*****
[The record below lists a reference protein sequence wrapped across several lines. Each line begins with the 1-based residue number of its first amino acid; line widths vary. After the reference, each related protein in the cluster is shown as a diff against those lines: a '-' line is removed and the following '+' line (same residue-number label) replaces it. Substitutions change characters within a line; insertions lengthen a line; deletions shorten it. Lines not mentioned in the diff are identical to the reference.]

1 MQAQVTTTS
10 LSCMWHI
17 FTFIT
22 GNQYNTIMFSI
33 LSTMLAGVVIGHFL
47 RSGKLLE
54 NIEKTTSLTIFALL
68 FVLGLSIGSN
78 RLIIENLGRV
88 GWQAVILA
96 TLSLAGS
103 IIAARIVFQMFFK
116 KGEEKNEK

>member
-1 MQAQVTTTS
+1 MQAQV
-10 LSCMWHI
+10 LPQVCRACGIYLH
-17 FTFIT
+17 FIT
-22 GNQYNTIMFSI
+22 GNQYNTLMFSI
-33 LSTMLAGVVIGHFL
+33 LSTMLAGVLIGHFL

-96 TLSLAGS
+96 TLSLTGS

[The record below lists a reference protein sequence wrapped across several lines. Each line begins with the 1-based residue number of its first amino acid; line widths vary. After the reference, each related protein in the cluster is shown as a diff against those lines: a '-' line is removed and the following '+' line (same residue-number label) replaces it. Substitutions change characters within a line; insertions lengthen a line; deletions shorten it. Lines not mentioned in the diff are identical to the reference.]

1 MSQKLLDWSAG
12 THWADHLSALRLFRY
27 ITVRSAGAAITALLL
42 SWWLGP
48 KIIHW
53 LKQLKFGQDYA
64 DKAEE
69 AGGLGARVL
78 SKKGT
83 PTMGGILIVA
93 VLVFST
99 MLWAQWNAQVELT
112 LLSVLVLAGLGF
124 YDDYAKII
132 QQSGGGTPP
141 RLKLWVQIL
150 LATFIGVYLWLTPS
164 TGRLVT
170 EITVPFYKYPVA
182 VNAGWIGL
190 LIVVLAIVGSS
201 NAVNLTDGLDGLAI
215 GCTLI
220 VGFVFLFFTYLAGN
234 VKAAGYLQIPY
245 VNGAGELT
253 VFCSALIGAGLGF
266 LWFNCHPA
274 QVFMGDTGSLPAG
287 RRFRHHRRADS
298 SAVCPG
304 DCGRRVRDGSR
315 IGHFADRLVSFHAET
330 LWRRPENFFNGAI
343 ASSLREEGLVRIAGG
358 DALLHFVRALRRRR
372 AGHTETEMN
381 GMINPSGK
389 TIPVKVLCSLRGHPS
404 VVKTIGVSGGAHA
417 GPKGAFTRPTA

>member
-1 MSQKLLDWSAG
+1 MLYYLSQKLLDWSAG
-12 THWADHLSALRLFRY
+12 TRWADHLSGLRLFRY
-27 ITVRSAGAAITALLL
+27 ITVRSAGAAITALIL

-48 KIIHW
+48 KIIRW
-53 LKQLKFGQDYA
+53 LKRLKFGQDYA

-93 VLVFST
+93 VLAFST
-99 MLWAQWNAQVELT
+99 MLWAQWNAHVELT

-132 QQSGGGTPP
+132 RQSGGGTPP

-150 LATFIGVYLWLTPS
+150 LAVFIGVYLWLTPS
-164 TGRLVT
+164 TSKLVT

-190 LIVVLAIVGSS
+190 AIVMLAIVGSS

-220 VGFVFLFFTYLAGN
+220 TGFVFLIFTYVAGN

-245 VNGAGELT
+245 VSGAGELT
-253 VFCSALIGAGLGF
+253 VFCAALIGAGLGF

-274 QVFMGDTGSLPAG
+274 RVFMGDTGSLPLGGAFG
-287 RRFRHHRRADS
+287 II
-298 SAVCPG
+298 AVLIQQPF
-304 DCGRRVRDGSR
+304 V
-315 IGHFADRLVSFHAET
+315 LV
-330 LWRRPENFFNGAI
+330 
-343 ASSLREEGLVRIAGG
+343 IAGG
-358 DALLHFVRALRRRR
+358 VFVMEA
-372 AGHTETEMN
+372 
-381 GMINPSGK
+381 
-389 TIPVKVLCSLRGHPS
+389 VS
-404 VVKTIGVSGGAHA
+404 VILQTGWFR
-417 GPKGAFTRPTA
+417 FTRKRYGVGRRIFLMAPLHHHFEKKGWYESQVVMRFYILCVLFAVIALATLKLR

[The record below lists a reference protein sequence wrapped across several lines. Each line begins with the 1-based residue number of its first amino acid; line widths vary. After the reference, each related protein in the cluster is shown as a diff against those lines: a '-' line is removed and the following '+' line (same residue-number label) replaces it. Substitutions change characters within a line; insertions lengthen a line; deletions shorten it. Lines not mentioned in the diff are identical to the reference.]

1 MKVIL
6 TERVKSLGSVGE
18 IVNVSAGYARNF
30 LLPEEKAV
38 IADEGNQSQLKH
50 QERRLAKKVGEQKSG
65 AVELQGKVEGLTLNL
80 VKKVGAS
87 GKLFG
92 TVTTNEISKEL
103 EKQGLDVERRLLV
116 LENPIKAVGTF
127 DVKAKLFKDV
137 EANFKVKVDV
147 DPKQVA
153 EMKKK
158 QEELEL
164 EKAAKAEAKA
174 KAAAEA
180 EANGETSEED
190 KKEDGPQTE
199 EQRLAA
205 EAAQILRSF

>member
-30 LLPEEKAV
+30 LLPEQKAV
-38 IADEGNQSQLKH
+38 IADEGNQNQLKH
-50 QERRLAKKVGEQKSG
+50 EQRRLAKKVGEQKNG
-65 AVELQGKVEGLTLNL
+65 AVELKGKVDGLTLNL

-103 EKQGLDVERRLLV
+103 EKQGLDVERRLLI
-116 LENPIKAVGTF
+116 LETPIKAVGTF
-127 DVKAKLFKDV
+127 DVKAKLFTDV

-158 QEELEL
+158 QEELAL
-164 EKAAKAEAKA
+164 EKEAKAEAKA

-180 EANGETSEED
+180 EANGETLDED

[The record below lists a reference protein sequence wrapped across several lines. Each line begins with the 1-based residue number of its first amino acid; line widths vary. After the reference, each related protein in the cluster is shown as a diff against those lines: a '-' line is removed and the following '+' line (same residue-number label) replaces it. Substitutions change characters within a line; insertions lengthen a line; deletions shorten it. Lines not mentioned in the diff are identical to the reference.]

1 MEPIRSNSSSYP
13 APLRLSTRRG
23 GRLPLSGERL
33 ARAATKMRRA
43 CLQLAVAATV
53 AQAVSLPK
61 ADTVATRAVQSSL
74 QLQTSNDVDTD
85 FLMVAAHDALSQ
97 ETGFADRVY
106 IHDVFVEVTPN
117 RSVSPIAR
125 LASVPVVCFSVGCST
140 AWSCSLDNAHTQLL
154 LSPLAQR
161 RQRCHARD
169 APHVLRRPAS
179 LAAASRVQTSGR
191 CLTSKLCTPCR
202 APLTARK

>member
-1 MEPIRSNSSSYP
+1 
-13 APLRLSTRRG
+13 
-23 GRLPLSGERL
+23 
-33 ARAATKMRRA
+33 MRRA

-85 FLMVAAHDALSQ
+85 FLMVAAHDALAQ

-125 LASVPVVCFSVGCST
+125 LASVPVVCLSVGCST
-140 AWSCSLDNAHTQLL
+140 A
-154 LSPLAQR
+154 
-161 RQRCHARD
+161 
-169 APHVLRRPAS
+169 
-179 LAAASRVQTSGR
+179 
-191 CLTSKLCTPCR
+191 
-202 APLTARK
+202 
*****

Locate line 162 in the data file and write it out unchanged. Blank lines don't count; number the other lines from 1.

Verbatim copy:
-127 DVKAKLFKDV